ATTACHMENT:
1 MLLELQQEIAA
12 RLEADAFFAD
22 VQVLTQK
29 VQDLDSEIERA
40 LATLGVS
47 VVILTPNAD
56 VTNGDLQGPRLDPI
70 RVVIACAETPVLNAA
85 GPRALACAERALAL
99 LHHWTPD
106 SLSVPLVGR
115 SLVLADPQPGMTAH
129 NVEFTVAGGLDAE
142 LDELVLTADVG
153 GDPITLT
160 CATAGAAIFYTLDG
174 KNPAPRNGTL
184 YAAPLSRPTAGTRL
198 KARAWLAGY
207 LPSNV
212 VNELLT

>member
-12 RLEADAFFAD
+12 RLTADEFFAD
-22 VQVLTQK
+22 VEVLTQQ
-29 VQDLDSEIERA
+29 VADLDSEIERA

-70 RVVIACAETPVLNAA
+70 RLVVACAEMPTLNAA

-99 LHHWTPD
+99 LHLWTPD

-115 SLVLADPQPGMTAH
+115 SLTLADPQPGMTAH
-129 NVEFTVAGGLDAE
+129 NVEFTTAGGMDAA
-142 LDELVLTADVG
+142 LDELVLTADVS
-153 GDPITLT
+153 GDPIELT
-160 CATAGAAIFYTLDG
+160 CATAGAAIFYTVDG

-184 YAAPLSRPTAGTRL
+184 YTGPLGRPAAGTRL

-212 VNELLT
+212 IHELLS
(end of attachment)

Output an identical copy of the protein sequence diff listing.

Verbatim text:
1 MLLELQQEIAA
12 RLEADAFFAD
22 VQVLTQK
29 VQDLDSEIERA
40 LATLGVS
47 VVILTPNAD
56 VTNGDLQGPRLDPI
70 RVVIACAETPVLNAA
85 GPRALACAERALAL
99 LHHWTPD
106 SLSVPLVGR
115 SLVLADPQPGMTAH
129 NVEFTVAGGLDAE
142 LDELVLTADVG
153 GDPITLT
160 CATAGAAIFYTLDG
174 KNPAPRNGTL
184 YAAPLSRPTAGTRL
198 KARAWLAGY
207 LPSNV
212 VNELLT

>member
-12 RLEADAFFAD
+12 RLTADEFFAD
-22 VQVLTQK
+22 VEVLTQQ
-29 VQDLDSEIERA
+29 VADLDSEIERA

-70 RVVIACAETPVLNAA
+70 RLVVACAEMPTLNAA

-99 LHHWTPD
+99 LHLWTPD

-115 SLVLADPQPGMTAH
+115 SLTLADPQPGMTAH
-129 NVEFTVAGGLDAE
+129 NVEFTTAGGMDAA
-142 LDELVLTADVG
+142 LDELVLTADVS
-153 GDPITLT
+153 GDPIELT
-160 CATAGAAIFYTLDG
+160 CATAGAAIFYTVDG

-184 YAAPLSRPTAGTRL
+184 YTGPLGRPAAGTRL

-212 VNELLT
+212 IHELLS